On the same page

Both of you will have distinct ideas and opinions regarding the project, so managing them is crucial. Being on the same page as each other is paramount to the project moving forward; if you are clashing at every turn it will affect the success of the task. One way to overcome this is to brainstorm on a regular basis, and see how each other's ideas can lead to new and better one.

Prepared for change

Sometimes you will have to accept that what you have come up with so far is not working. If this happens, be prepared to change it to accommodate your client’s needs. A project should always be a work-in-progress; don’t be too rigid with your initial plan but let it occasionally have a life of its own. Your client will thank you for it at the end of the project.

Upfront honesty

Always be 100% honest with your skills, abilities and experience. If not, you may find you are in over your head with the project, resulting in a poor performance and unsuccessful outcome. Don’t be afraid to say you don’t know, but you will find out, and expect the same back from your client.

Taking the time

In business, time means money, so always be clear on your milestones and completion dates and stick to them. If a new parameter arises that will cause a delay, make sure your client knows this. At the same time, ask your client to be clear on when he can deliver information that you need to move forward.

Agreeing to disagree

It is hard when you have invested a large part of yourself into a project for a client to criticize or dislike any part of your work. However, there are times when you have to humble yourself, and waiver to the client’s decisions. Ultimately the project will belong to them and you have to respect their ideas.

Occasionally there will be times when you may deem it important to stand your ground with your ideas. If you genuinely feel that your vision will create a better and more productive finished product than theirs, it is in the client’s interest for you to speak up. Regardless, it is important to remain objective throughout this process, and see the task through your client’s eyes as well as your own.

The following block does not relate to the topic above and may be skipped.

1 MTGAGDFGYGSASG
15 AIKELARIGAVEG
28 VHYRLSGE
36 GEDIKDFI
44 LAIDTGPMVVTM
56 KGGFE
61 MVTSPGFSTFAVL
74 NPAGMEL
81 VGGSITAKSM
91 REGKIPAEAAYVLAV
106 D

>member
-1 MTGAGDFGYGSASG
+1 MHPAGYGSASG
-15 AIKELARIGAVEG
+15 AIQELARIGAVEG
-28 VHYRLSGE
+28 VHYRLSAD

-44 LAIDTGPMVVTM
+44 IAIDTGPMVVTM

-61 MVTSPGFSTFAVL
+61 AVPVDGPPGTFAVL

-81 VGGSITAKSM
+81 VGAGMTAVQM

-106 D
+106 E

Taking rejection

There are times when what you have produced just does not meet the brief stated. This does not mean your work is bad; it just means it does not fit the final outcome required. When you work with a client you have to accept this type of rejection, and handle it in a business-like manner. If your skills do not fit this particular project, then recognize it and move on.

Never get defensive but communicate to your client that you understand, that you are sorry that on this occasion you could not fulfil their brief, but that you hope to be able to work with them again on future collaborations. If you have worked well together it is likely your profile will fit future projects, and that you will work together in the future.

Conclusion

Being part of a team with your client is the overall aim when you work with each other. Engaging with your client will ensure the task is completed to the satisfaction of both you, plus it will make the project more pleasurable and less stressful. By creating an excellent working atmosphere your client will also be more likely to call you next time rather than a different agency.

So working with your client, as opposed to working for them, equates to a win-win for everyone. A collaboration works better than a hierarchy..

Mattias Le Cren
Content marketing & growth hacking advocate. I'm heavily into tech and football. Ping me on twitter: @lecrenm
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Project Management Update